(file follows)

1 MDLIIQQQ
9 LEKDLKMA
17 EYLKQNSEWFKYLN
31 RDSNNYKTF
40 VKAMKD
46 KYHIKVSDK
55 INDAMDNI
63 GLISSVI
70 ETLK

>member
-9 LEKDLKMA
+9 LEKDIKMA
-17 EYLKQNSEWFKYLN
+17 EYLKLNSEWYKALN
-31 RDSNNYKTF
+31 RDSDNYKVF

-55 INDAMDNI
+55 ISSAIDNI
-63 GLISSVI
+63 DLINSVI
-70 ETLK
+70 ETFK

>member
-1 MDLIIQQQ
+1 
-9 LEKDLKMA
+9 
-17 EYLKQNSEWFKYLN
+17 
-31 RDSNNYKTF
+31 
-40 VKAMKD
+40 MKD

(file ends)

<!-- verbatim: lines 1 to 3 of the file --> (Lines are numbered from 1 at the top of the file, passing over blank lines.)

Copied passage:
1 MDLIIQQQ
9 LEKDLKMA
17 EYLKQNSEWFKYLN